Raila’s rivals have had no such keen interest in the world’s most watched sport. Kalonzo Musyoka came within passive association with football with a kit donation to AFC Leopards with the Kalonzo Musyoka Foundation inscription prominent on the shirts. President Kibaki recently attended a cash reward event for athletes in Eldoret. The irony of course is that whilst Kenya has been successful at many world events in Athletics, no enthusiasm is shown by crowds in attending events. A recent example was the ‘Tusker Night of Champions’ at Nyayo Stadium that was given a wide berth by the populace the night before Kibaki launched his campaign at the same Stadium.

Kibaki is an avid golfer with ‘the holy walk’ still seen by many as an elitist game. A report by the People newspaper in 2006 showed that half the cabinet including ministers Martha Karua, Njeru Ndwiga, Amos Kimunya, Mukhisa Kituyi amongst others enjoyed playing golf.

On the religion front, the country is awash with crusades and other similar religious functions that are usually well attended. Parliamentary aspirants all over the country are well known to attend church functions and conduct fund raising activities before elections are called. With the growth of the Muslim faithful, it has been known that to get a religious following is crucial to win any votes.

Again Raila was quick to woo some of the Muslim leaders that were disillusioned with the government whilst the Government side played ignorant. By the time the pronouncements came that Raila had met the Muslims and sealed some form of a deal, a panic-stricken Government started playing catch-up on this front. The Memorandum of Understanding with the Muslims has been the talk of political circles for the past few months and has elicited a lot of controversy.

On the other hand, church leaders like Pastor Brawan of Nakuru and Bishop Margaret Wanjiru of Jesus Is Alive Ministries have both been prominent in the rallies of Raila and are nominated to vie for parliamentary seats on the party’s ticket. During the Thunder Rally, Pastor Brawan had a band that entertained the gathered crowd contrasting with the P-Unit and DNA team that had been assembled to play at the Nyayo Stadium rally of President Kibaki a week earlier.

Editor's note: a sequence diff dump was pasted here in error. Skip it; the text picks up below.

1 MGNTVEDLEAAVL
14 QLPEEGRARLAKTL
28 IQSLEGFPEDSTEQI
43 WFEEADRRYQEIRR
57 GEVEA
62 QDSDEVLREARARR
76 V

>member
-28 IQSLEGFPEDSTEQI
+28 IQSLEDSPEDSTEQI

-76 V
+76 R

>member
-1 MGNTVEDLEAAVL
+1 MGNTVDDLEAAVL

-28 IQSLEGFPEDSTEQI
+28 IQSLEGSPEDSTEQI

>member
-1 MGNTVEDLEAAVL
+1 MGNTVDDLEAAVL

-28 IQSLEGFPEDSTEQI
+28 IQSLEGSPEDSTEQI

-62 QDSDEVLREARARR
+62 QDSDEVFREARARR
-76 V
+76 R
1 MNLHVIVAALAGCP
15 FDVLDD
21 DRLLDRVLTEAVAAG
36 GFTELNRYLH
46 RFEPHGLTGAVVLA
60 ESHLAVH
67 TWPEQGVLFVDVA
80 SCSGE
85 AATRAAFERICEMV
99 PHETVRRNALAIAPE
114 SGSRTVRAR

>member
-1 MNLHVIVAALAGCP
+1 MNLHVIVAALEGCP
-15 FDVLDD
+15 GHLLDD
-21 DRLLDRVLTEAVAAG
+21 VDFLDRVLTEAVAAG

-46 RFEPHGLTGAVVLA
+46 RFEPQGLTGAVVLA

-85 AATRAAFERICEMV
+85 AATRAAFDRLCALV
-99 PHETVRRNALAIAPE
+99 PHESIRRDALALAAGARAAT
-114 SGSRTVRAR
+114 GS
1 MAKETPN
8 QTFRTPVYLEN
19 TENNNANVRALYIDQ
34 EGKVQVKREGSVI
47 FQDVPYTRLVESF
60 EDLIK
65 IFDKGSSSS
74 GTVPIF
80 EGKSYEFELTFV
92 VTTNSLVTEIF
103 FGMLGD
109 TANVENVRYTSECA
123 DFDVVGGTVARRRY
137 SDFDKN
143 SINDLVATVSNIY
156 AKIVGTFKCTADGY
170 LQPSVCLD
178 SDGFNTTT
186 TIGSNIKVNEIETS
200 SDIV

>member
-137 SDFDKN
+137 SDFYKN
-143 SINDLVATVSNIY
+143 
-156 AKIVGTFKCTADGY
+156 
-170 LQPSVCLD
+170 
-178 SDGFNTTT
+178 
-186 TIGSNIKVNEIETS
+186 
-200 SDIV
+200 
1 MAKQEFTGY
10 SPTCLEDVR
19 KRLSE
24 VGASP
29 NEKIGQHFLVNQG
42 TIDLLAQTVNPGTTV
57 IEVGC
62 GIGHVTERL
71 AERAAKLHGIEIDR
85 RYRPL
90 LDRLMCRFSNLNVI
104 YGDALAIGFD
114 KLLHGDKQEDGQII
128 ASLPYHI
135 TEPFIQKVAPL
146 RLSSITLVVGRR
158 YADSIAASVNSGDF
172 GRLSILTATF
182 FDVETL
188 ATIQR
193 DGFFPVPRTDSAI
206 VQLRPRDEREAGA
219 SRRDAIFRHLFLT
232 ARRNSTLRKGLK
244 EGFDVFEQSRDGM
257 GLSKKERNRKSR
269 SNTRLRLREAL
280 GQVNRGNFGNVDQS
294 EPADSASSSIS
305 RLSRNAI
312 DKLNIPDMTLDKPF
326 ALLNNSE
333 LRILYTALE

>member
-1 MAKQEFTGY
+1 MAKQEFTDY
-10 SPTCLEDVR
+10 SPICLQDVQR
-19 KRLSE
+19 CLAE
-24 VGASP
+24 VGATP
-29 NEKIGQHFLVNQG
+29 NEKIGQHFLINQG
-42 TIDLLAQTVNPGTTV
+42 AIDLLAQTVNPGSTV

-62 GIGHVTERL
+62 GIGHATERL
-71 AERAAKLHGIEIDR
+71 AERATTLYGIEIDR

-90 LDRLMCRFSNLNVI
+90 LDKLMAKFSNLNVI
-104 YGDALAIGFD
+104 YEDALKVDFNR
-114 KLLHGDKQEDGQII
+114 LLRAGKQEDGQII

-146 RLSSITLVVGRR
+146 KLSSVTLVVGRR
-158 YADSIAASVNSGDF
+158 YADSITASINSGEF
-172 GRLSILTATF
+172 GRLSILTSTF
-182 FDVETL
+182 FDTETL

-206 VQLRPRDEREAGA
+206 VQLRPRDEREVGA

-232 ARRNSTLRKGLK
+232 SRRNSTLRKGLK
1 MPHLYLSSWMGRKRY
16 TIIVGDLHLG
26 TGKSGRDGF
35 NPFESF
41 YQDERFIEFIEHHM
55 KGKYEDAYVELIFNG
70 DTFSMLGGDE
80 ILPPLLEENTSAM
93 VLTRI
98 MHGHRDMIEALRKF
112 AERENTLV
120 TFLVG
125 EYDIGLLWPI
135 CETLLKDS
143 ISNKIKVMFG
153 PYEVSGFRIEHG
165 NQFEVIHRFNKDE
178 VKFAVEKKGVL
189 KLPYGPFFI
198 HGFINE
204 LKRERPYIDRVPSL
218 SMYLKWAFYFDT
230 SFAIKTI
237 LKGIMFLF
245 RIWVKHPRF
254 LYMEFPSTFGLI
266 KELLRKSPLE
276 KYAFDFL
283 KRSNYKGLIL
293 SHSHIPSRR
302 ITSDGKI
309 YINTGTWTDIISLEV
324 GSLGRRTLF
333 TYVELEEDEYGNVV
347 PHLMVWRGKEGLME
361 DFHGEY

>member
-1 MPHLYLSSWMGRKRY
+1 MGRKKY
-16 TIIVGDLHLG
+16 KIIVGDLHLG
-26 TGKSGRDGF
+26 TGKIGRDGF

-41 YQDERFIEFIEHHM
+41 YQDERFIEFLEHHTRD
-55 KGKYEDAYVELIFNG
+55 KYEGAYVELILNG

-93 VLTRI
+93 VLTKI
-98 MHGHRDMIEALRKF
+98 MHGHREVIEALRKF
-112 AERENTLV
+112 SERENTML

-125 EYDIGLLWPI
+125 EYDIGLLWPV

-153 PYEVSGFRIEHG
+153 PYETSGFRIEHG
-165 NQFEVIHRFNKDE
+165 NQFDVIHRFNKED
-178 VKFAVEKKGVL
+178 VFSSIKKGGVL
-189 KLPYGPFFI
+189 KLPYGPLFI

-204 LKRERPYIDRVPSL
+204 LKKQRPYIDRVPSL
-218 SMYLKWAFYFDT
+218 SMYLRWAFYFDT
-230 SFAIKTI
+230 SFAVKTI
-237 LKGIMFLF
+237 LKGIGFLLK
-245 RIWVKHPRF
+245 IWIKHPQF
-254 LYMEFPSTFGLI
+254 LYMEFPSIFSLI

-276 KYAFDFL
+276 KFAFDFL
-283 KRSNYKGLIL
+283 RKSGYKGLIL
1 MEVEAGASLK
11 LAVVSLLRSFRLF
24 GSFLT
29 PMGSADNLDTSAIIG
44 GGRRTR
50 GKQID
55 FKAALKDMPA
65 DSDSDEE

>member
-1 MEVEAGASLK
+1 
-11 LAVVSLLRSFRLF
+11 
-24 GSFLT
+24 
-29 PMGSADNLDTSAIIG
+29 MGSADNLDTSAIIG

That said, both sides have made religion a strong force during the campaigns opening the rallies with prayers. Kibaki’s rally at Nyayo Stadium featured Muslim, Hindu, Christian and traditional African prayers.

Presidential Candidates Mwai Kibaki hasn’t used his Christian names prominently. In fact, if one was to call the Roman Catholic Kibaki using the names Emilio Stanley, few people will acknowledge him. Raila Odinga has had to fight off claims that he is not a Christian by people who believe that not having a Western name, he is an atheist. Kalonzo Musyoka has made the name Stephen more prominent and trumpeted the fact that he is a born again Christian. His rally at Uhuru Park was reportedly preceded with a Church Service. He has insisted that he speaks prophetically. He has promised us a miracle. Kalonzo has chaired the Prayer Group of the national Assembly and was involved in the first National Prayer Breakfast.

When TD Jakes visited the country in October 2005, Raila was amongst the leaders who attended the crusade at Uhuru Park.

Finally, on the political front, whereas some pundits have tried to sanitize the election platform and make it about issues, the truth of the matter is that crowds get bored when they go to a rally and listen to politicians talk about policy. It would amaze some of these armchair pundits who never attend these rallies and mix with the masses what will make them remember a politician’s speech. It will not be about the GDP or the facts. Politics is not about sense, it’s about perception! I recall attending a rally presided over by Mukhisa Kituyi a few years back in which he brought the house down when he mentioned that there was no need to fear the then President Moi as he was just a human being like the rest of us and just farted like the rest of us. The crowd was ecstatic! A few people I spoke with were quick to point out that Kituyi was bold and told it as it is.

Whatever people say about insults at a political rally, that is what most people remember. When Kibaki uses the ‘pumbavu’ word, it scores him more points than when he is all polite and reading a written speech. In fact, most people who attend political rallies are already the converted. You need not convince them why they should vote for you. You simply need to give the ‘pub talk’ which is the sort of talk you would have with them when a bit inebriated. Most of the people even want to be entertained! They want politicians to sing at rallies! Who can forget when Mukhisa Kituyi was belting his tunes about how former President Moi had messed the economy. The song ‘Kweli ndugu sikilizeni niwa-ambie…’ was humorous but it passed a message during the NARC campaigns.

This is the ease with which Raila is able to say his ‘Vitendawili’ (riddles) to the crowd and tell them ‘Hadithi’ (fables).

Is it any wonder then that Raila using the ‘football, religion and politics’ formula is seen as the leading contender of the pack. This could also explain his large following.